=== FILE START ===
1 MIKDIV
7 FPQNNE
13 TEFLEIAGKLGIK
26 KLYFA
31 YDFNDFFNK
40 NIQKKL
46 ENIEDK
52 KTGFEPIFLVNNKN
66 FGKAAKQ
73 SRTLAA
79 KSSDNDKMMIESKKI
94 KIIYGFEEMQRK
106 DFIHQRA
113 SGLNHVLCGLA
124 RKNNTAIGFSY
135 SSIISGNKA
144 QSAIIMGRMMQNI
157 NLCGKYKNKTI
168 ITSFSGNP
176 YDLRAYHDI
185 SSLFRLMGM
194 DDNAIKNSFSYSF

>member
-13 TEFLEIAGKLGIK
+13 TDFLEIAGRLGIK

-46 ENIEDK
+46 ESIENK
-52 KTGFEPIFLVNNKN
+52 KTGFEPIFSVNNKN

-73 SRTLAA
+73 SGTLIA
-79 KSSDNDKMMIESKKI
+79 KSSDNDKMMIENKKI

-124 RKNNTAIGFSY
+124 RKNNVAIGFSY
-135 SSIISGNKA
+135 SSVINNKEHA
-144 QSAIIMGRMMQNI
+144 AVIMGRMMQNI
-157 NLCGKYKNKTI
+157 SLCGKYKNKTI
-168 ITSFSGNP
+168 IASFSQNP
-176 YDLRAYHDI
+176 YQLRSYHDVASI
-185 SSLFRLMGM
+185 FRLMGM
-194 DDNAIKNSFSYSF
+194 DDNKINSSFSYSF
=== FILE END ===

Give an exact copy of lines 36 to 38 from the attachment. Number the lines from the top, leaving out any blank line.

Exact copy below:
-135 SSIISGNKA
+135 SSVINNKEHA
-144 QSAIIMGRMMQNI